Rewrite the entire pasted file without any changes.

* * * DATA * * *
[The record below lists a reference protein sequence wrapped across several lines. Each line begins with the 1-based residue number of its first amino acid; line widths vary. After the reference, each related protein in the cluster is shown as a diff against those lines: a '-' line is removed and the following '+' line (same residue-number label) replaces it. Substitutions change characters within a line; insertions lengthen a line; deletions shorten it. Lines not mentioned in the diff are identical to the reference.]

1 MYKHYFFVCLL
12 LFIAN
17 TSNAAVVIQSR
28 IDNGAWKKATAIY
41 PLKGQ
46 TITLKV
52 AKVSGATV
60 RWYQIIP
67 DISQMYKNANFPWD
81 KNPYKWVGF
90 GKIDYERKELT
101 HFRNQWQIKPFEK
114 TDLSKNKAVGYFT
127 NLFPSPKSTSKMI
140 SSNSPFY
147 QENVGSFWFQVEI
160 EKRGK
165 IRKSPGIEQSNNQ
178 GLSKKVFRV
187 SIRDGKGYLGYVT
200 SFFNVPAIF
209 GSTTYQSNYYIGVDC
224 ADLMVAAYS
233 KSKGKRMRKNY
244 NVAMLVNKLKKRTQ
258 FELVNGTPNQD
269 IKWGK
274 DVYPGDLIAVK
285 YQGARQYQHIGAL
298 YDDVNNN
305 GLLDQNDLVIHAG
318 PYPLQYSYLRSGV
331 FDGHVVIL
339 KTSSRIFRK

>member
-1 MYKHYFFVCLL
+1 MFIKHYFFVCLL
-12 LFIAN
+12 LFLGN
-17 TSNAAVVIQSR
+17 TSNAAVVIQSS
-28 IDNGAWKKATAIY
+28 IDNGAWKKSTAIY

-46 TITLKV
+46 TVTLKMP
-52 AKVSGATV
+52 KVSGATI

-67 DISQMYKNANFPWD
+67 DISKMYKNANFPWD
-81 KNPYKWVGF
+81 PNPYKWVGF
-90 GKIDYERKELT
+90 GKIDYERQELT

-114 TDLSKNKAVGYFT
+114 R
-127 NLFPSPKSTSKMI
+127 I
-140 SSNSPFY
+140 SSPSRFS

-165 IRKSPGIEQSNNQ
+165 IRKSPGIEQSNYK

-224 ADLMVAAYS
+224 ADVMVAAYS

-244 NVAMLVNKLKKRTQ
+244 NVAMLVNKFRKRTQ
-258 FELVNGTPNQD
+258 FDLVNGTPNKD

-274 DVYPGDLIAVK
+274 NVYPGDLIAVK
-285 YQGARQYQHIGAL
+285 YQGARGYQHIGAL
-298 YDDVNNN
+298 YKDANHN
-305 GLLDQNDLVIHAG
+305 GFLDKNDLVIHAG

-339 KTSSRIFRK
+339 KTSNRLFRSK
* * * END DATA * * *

[The record below lists a reference protein sequence wrapped across several lines. Each line begins with the 1-based residue number of its first amino acid; line widths vary. After the reference, each related protein in the cluster is shown as a diff against those lines: a '-' line is removed and the following '+' line (same residue-number label) replaces it. Substitutions change characters within a line; insertions lengthen a line; deletions shorten it. Lines not mentioned in the diff are identical to the reference.]

1 MYKHYFFVCLL
12 LFIAN
17 TSNAAVVIQSR
28 IDNGAWKKATAIY
41 PLKGQ
46 TITLKV
52 AKVSGATV
60 RWYQIIP
67 DISQMYKNANFPWD
81 KNPYKWVGF
90 GKIDYERKELT
101 HFRNQWQIKPFEK
114 TDLSKNKAVGYFT
127 NLFPSPKSTSKMI
140 SSNSPFY
147 QENVGSFWFQVEI
160 EKRGK
165 IRKSPGIEQSNNQ
178 GLSKKVFRV
187 SIRDGKGYLGYVT
200 SFFNVPAIF
209 GSTTYQSNYYIGVDC
224 ADLMVAAYS
233 KSKGKRMRKNY
244 NVAMLVNKLKKRTQ
258 FELVNGTPNQD
269 IKWGK
274 DVYPGDLIAVK
285 YQGARQYQHIGAL
298 YDDVNNN
305 GLLDQNDLVIHAG
318 PYPLQYSYLRSGV
331 FDGHVVIL
339 KTSSRIFRK

>member
-1 MYKHYFFVCLL
+1 MFIKHYFFVCLL
-12 LFIAN
+12 LFLGN
-17 TSNAAVVIQSR
+17 TSNAAVVIQSS
-28 IDNGAWKKATAIY
+28 IDNGAWKKSTAIY

-46 TITLKV
+46 TVTLKMP
-52 AKVSGATV
+52 KVSGATI

-67 DISQMYKNANFPWD
+67 DISKMYKNANFPWD
-81 KNPYKWVGF
+81 PNPYKWVGF
-90 GKIDYERKELT
+90 GKIDYERQELT

-114 TDLSKNKAVGYFT
+114 R
-127 NLFPSPKSTSKMI
+127 I
-140 SSNSPFY
+140 SSPSRFS

-165 IRKSPGIEQSNNQ
+165 IRKSPGIEQSNYK

-224 ADLMVAAYS
+224 ADVMVAAYS

-244 NVAMLVNKLKKRTQ
+244 NVAMLVNKFRKRTQ
-258 FELVNGTPNQD
+258 FDLVNGTPNKD

-274 DVYPGDLIAVK
+274 NVYPGDLIAVK
-285 YQGARQYQHIGAL
+285 YQGARGYQHIGAL
-298 YDDVNNN
+298 YKDANHN
-305 GLLDQNDLVIHAG
+305 GFLDKNDLVIHAG

-339 KTSSRIFRK
+339 KTSNRLFRSK